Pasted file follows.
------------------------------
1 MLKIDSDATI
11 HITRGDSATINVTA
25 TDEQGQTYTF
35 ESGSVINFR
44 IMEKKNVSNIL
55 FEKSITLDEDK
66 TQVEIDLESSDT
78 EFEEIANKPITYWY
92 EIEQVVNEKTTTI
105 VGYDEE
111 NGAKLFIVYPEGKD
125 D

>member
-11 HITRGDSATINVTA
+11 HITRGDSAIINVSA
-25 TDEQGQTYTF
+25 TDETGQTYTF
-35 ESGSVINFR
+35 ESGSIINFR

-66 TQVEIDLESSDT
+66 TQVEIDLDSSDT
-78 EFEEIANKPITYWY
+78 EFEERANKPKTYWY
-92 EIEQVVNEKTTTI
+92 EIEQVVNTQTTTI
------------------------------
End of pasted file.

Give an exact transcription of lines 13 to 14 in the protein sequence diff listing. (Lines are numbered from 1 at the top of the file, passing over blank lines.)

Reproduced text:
>member
-11 HITRGDSATINVTA